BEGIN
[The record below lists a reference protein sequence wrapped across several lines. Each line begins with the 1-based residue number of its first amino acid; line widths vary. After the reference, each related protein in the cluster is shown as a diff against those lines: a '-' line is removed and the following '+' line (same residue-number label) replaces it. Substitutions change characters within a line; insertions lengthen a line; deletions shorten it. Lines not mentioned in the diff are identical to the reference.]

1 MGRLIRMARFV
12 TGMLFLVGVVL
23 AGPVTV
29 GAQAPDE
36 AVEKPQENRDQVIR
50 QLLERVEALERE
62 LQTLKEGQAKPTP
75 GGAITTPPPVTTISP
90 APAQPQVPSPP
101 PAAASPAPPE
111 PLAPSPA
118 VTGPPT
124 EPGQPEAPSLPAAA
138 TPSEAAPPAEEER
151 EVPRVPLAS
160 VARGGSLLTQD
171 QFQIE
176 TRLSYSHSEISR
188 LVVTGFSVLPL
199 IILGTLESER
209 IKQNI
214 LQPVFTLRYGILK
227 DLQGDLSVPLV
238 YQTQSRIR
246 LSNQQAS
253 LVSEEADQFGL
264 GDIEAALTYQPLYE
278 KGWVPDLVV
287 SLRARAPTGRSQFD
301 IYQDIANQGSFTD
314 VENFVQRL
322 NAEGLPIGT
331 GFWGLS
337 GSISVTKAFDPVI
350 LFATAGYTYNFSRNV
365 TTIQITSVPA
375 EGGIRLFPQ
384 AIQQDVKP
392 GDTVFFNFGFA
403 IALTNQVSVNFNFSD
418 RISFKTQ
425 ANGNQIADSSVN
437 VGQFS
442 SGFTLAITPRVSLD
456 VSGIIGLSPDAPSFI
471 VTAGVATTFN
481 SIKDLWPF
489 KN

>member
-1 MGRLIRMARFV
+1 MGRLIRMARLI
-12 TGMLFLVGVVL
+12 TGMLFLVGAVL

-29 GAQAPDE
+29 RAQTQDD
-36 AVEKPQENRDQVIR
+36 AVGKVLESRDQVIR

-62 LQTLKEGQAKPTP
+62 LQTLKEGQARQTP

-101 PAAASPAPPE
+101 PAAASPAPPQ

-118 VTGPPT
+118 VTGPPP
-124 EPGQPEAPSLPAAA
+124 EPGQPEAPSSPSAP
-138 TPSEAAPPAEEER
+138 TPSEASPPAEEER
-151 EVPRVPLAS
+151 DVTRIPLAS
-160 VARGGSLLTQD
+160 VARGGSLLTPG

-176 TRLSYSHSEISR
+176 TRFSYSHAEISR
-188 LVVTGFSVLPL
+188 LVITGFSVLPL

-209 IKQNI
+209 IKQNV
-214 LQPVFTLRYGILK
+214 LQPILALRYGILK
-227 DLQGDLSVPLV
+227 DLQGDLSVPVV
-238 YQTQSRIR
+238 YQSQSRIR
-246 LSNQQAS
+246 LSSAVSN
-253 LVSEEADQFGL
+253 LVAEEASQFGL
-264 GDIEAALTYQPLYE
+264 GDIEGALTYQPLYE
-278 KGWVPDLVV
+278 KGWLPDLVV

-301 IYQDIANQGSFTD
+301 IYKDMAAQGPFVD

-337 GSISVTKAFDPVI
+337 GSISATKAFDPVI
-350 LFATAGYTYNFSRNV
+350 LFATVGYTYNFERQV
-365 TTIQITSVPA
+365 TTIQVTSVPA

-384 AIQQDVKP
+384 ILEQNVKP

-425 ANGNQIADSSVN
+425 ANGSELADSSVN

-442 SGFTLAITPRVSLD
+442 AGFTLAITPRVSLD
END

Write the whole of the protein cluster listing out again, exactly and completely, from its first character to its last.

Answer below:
[The record below lists a reference protein sequence wrapped across several lines. Each line begins with the 1-based residue number of its first amino acid; line widths vary. After the reference, each related protein in the cluster is shown as a diff against those lines: a '-' line is removed and the following '+' line (same residue-number label) replaces it. Substitutions change characters within a line; insertions lengthen a line; deletions shorten it. Lines not mentioned in the diff are identical to the reference.]

1 MGRLIRMARFV
12 TGMLFLVGVVL
23 AGPVTV
29 GAQAPDE
36 AVEKPQENRDQVIR
50 QLLERVEALERE
62 LQTLKEGQAKPTP
75 GGAITTPPPVTTISP
90 APAQPQVPSPP
101 PAAASPAPPE
111 PLAPSPA
118 VTGPPT
124 EPGQPEAPSLPAAA
138 TPSEAAPPAEEER
151 EVPRVPLAS
160 VARGGSLLTQD
171 QFQIE
176 TRLSYSHSEISR
188 LVVTGFSVLPL
199 IILGTLESER
209 IKQNI
214 LQPVFTLRYGILK
227 DLQGDLSVPLV
238 YQTQSRIR
246 LSNQQAS
253 LVSEEADQFGL
264 GDIEAALTYQPLYE
278 KGWVPDLVV
287 SLRARAPTGRSQFD
301 IYQDIANQGSFTD
314 VENFVQRL
322 NAEGLPIGT
331 GFWGLS
337 GSISVTKAFDPVI
350 LFATAGYTYNFSRNV
365 TTIQITSVPA
375 EGGIRLFPQ
384 AIQQDVKP
392 GDTVFFNFGFA
403 IALTNQVSVNFNFSD
418 RISFKTQ
425 ANGNQIADSSVN
437 VGQFS
442 SGFTLAITPRVSLD
456 VSGIIGLSPDAPSFI
471 VTAGVATTFN
481 SIKDLWPF
489 KN

>member
-1 MGRLIRMARFV
+1 MGRLIRMARLI
-12 TGMLFLVGVVL
+12 TGMLFLVGAVL

-29 GAQAPDE
+29 RAQTQDD
-36 AVEKPQENRDQVIR
+36 AVGKVLESRDQVIR

-62 LQTLKEGQAKPTP
+62 LQTLKEGQARQTP

-101 PAAASPAPPE
+101 PAAASPAPPQ

-118 VTGPPT
+118 VTGPPP
-124 EPGQPEAPSLPAAA
+124 EPGQPEAPSSPSAP
-138 TPSEAAPPAEEER
+138 TPSEASPPAEEER
-151 EVPRVPLAS
+151 DVTRIPLAS
-160 VARGGSLLTQD
+160 VARGGSLLTPG

-176 TRLSYSHSEISR
+176 TRFSYSHAEISR
-188 LVVTGFSVLPL
+188 LVITGFSVLPL

-209 IKQNI
+209 IKQNV
-214 LQPVFTLRYGILK
+214 LQPILALRYGILK
-227 DLQGDLSVPLV
+227 DLQGDLSVPVV
-238 YQTQSRIR
+238 YQSQSRIR
-246 LSNQQAS
+246 LSSAVSN
-253 LVSEEADQFGL
+253 LVAEEASQFGL
-264 GDIEAALTYQPLYE
+264 GDIEGALTYQPLYE
-278 KGWVPDLVV
+278 KGWLPDLVV

-301 IYQDIANQGSFTD
+301 IYKDMAAQGPFVD

-337 GSISVTKAFDPVI
+337 GSISATKAFDPVI
-350 LFATAGYTYNFSRNV
+350 LFATVGYTYNFERQV
-365 TTIQITSVPA
+365 TTIQVTSVPA

-384 AIQQDVKP
+384 ILEQNVKP

-425 ANGNQIADSSVN
+425 ANGSELADSSVN

-442 SGFTLAITPRVSLD
+442 AGFTLAITPRVSLD